Echo, Part 3

The current song concluded, a lovely acoustic rendition of one of his favorite songs from late in the previous century, and rather than fading into a new song the music clicked off and the mobile unit asked, “What would you like to do first?  Your location is secure here for now and we have gathered most of the intel you might require so we can answer some of your questions or we can move you to another location and then answer your questions?”

“Is there a benefit to one over the other?”

“Not from our perspective.”

He wasn’t sure if it mattered to him one way or the other either.  He still didn’t know where he was, why the FBI were after him, or any of the answers to a dozen other questions but he was getting tired of sitting in the dark garage.  The mobile unit had done a nice job shuffling songs for him and he had calmed down while he’d waited, however.  Despite his desire to be out of the dark, literally, he was leaning more towards the informational illumination.  “Okay, I’d like to know why the FBI is after me.”

“Of course.  The warrant mentioned a perceived threat against domestic targets.  The FBI used a hacked feed of our systems to spy on our users without our knowledge.  You are not the only person they found to launch an investigation against.  We have found and terminated their hacked streams but we have no way to erase the information they have already transferred to their own servers.”

He thought for a moment and then asked, “And based on what they were able to take, do they have a case against me?”

“In this environment they would have had a strong case.  We would have provided you with a lawyer who would have argued several different ways to have the case thrown out but in the end you probably would have been advised to take a plea deal.  The public would have turned against the FBI for spying on them but at the same time the public, in general, cannot see the complex issues at play here.  Do you have the right to think dangerous thoughts?  Does the government have the right to detain you based on those thoughts?  How does one person’s dark day, bad day differ from another’s?  What is the greater good: keeping personal freedoms or the potential to save lives?  These battles have already been waged in courts to mixed outcomes.  With your limited resources, we would have advised a plea because you would have spent less time in jail than waiting to see if we could get you a favorable ruling.”

“Who are you?  And why are you helping me?”

“For our safety, and yours and those in a similar situation as yours – there were five other warrants served with the same pretenses at the same time as yours – we cannot divulge who we are.  We are helping you because from the time the home units were launched we were concerned that quote unquote ‘thought police’ would find a way to monitor what people were thinking and use that against them.  We firmly believe that thoughts do not always make way to action and that it is in the very nature of humans to allow their thoughts to wander into uncharted, dangerous areas.  Humans are imaginative creatures, after all, and that runs the whole gambit, from butterflies and rainbows and unicorns to darker places than deepest levels of hell.”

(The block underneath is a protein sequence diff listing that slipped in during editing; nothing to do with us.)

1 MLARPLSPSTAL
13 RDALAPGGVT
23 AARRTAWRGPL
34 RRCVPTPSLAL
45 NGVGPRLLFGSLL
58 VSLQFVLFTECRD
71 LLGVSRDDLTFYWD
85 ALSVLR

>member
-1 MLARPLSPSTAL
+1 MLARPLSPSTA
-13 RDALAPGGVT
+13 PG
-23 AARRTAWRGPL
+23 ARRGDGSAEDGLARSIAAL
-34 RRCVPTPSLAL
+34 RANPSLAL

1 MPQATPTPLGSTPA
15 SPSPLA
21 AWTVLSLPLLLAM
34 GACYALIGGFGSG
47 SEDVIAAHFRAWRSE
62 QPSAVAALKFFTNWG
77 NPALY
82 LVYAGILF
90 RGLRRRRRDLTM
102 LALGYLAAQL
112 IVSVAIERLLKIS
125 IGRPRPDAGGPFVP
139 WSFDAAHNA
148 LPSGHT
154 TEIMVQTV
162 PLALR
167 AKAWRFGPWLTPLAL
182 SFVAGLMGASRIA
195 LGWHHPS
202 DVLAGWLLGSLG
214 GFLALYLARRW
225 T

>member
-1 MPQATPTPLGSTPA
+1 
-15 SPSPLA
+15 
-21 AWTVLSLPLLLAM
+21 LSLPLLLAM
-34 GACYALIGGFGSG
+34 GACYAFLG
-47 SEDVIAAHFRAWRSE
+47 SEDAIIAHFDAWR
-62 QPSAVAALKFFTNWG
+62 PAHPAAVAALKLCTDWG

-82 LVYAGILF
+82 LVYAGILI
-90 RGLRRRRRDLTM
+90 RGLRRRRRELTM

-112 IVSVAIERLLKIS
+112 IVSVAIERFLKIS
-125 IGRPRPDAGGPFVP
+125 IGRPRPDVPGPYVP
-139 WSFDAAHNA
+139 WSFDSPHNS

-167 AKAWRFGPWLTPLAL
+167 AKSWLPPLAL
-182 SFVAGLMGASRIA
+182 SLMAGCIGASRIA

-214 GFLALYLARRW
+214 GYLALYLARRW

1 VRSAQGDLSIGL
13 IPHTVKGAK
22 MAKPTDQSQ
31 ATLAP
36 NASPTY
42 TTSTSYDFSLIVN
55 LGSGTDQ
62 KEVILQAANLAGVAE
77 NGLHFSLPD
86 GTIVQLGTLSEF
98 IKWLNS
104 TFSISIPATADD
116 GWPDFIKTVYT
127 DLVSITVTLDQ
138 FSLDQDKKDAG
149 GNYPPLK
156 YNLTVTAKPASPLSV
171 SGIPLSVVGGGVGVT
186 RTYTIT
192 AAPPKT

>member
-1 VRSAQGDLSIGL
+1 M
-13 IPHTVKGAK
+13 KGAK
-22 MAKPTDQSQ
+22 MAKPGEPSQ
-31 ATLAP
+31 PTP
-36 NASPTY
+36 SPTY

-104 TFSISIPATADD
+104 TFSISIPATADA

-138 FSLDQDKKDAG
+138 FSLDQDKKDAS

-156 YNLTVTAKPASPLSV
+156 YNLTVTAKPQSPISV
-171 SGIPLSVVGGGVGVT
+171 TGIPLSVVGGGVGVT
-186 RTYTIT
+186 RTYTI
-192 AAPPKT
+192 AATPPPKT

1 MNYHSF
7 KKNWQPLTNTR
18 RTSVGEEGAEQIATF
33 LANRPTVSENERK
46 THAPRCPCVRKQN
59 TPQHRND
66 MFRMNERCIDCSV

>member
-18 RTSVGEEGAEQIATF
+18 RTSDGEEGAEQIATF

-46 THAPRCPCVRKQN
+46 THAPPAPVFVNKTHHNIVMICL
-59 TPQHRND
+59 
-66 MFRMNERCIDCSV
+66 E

He blew out a breath and frowned.  Without knowing who he was receiving help from it was hard to know if they could be trusted.  He could guess that it was someone within the system, someone working behind the scenes of the home unit, but that didn’t have to be true.  And even if that were true it didn’t really explain why they were helping him.  “Wouldn’t it have been better in the long run to fight the court battles?  To get public opinion swaying against the governmental overreach into personal freedoms, even if it meant I spent more time in jail?  Why would you prioritize my freedom over the greater good of everyone else hooked into the system?”

“Because in the current environment there is no guarantee that you going to jail would actually make things better for anyone else.  The home units are very prevalent and the FBI only launched six investigations… the percentage is barely a blip.  The public at large could very well shrug their shoulders and say, ‘Those crazies got what they deserved.’”

“That didn’t really answer my question.”

“Correct.  We helped you because we chose to do the right thing for you, and the other five impacted.  We agree it doesn’t make sense beyond that.”

His frown deepened.  He wasn’t used to altruism.  It was counter to pretty much all societal interactions.  Nobody did anything without expecting something in return.  He found it hard to believe that wasn’t also the case here.  “What do I do now?  What do you want from me?”

Uncharacteristically, the mobile unit didn’t answer immediately.

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